You can see why the book was as popular back then with US troops, as it is now. In 2009, it’s a different time and place (the Middle East) but they’re fighting against guerrillas with, as the saying went in Vietnam, “One hand tied behind their backs” - fighting an enemy that mixes in with civilian populations, and who are supplied from over borders that they themselves aren’t allowed to cross. It's hard to win a war that way and Wagmeuller himself admits in his day, in the long term, the situation was unwinnable.

The Viet Minh don’t destroy the Devil’s Guard but the liberal western press does. The communists were master media manipulators. Here’s an interesting observation by Wagmeuller (that is very relevant to today’s news):

When the Viet Minh was unable to claim any success by force of arms, the commissars always secured at least a political victory. Their formula was a simple one. Had their peasant -cum-guerrillas managed to rout a French garrison, the Communist victory was widely publicized. But when the Legion squashed them somewhere, the fallen terrorists were stripped of military equipment, their corpses were rearranged (often with arms and legs bound with ropes), then photographed and displayed to friend and foe alike as the” innocent victims of a French massacre.

The war ends for them before the disaster at Dien Bien Phu, and the absolute loss of Indochina for the French.

Overall the book is very interesting but the comic book fiction elements are irksome: They always have plenty of ammo, even on weeks long jungle marches, hence plenty of shooting and explosions for actions scenes; The plans, except for a few minor contingencies always work. (Which in combat is highly unlikely. As Mike Tyson said: “Everyone has a plan 'till they get punched in the mouth.”); The enemy always fall into traps and are generally stupid. It’s a more sophisticated version of Sgt. Rock.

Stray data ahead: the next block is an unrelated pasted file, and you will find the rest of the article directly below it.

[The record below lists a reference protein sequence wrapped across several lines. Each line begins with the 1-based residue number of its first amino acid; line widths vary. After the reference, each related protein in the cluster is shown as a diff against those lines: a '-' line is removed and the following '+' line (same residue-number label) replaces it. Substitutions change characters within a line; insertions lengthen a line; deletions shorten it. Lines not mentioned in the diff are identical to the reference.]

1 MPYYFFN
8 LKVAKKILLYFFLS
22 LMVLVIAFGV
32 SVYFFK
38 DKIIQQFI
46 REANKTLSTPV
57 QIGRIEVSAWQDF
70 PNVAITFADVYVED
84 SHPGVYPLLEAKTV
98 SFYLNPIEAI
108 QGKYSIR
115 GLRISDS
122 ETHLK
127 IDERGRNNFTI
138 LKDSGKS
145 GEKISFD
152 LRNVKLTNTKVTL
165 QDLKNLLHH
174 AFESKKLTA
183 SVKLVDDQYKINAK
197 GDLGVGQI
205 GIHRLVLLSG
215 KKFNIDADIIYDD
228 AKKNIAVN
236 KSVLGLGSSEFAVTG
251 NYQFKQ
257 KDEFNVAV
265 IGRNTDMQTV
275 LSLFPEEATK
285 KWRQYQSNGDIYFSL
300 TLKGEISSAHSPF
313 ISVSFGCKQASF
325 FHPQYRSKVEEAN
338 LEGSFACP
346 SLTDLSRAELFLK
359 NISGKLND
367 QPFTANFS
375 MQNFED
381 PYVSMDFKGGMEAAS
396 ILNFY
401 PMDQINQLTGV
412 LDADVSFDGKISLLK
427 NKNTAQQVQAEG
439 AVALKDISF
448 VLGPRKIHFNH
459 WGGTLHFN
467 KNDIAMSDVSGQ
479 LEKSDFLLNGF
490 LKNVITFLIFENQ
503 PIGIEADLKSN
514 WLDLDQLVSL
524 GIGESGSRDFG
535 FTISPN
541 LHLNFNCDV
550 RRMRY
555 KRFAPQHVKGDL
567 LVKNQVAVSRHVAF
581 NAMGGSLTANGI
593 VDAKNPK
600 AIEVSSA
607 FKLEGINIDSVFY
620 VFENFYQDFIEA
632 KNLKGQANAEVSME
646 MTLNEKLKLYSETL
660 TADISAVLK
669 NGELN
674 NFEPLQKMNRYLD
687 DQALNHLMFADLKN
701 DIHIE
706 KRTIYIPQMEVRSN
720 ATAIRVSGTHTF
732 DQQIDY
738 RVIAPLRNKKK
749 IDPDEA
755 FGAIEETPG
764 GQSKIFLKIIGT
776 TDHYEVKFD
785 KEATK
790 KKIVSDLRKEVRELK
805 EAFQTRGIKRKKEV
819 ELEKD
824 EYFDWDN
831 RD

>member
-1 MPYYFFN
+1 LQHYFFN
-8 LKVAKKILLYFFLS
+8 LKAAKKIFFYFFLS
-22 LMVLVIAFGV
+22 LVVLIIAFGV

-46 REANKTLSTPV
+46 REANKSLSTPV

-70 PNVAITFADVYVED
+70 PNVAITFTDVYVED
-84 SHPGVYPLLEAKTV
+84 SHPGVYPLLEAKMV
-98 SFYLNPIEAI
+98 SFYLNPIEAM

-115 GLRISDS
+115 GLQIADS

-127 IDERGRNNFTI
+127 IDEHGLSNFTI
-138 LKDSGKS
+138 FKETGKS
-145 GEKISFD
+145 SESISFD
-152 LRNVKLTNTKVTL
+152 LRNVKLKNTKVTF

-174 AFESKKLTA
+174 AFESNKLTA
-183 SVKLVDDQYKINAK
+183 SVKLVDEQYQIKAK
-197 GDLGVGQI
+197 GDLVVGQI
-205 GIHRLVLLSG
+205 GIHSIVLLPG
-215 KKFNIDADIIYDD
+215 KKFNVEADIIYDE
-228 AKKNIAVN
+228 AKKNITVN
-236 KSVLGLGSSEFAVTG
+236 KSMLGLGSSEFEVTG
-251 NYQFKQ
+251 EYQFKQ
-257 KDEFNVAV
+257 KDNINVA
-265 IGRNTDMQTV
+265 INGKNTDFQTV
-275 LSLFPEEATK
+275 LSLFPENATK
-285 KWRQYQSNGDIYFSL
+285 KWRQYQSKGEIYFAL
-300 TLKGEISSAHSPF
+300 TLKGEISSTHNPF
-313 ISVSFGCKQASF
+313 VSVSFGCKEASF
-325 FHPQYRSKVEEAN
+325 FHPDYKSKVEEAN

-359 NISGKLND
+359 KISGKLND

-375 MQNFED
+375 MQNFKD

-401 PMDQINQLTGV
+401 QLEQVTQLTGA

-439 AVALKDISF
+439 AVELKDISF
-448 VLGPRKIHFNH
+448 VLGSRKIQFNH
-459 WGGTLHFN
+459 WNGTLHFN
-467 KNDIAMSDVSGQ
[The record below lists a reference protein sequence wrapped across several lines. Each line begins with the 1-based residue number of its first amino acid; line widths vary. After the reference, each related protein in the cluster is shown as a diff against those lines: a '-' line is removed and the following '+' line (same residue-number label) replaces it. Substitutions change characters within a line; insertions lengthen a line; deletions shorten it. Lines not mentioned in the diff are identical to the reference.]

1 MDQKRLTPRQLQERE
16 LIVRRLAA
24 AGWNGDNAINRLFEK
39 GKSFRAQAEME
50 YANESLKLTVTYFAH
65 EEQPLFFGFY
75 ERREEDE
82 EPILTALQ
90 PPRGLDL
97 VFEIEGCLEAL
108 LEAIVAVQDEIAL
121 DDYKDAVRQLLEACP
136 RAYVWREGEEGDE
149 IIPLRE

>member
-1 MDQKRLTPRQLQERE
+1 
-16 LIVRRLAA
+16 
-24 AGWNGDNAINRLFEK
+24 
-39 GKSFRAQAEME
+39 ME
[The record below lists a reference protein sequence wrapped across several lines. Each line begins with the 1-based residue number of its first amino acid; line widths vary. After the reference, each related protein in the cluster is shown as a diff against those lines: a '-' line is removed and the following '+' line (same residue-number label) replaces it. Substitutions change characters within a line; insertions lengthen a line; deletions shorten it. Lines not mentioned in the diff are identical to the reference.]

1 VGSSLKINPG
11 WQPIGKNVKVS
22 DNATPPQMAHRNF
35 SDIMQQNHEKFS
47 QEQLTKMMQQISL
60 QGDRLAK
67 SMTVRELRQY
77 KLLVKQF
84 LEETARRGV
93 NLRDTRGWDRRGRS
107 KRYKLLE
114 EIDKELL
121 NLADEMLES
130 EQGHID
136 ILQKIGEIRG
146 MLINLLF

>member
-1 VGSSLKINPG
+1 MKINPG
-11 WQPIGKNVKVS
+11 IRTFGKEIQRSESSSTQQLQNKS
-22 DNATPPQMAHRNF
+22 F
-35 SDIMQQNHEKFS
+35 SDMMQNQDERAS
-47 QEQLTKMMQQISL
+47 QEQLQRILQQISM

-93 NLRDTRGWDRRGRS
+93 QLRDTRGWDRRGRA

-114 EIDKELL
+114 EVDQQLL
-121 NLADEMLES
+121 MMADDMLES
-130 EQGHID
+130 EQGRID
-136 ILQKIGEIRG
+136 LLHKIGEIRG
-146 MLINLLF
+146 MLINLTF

It’s a cool idea. I think of the 60’s and 70’s motorcycle gang books, like “Chopper” that they produced in Britain. That too was under the guise of non-fiction but had the action/adventure and criminality/rebelliousness that readers were looking for. I think the writer "George Robert Elford" tapped into a great idea: The ultimate combat book, set in a theatre that the Americans were then fighting in, and dealing with real issues and tactics that were involved.


  1. I recently found out the French Foreign Legion was loaded with former WW2 German soldiers in the 1950s. I was quite surprised to find this out.
    Sounds like a good book.

  2. I heard the same, it seems very interesting.

  3. I read this book when I was a kid back in the mid 1970s. Accidentally came accross it at the local public library. No longer there.

    A Great Read!

  4. Also read "The Black March" by Peter Neumann.

    This and "Devil's Guard" should be required reading for young white men.

  5. I've read the Devil's Guard book in mid 1990s and found it to be true then. Untill the introduction of the internet age where I began reading negative commets about this book.
    To confirm if this book is non fiction check if there ever was a press confererce between French Journalists and Wagmeuller. Because in the book Wagmeuller had press conferce with French Journalists. If there was a press conference , then its likely thsi book is non fiction.

  6. I read the book 40 years ago when I was a young paratrooper and thought it was a good piece of fiction, and that is all it is.

  7. Never read the book but comment on the liberal western press was interesting. Done more damage to western values and governance than anything else in the Cold War and now. Destroyed Rhodesia, turning it from a state of responsible government with controlled change, to a brutal Marxist dictatorship. Left wing liberalism, has always and is now, winning the propaganda war hands down.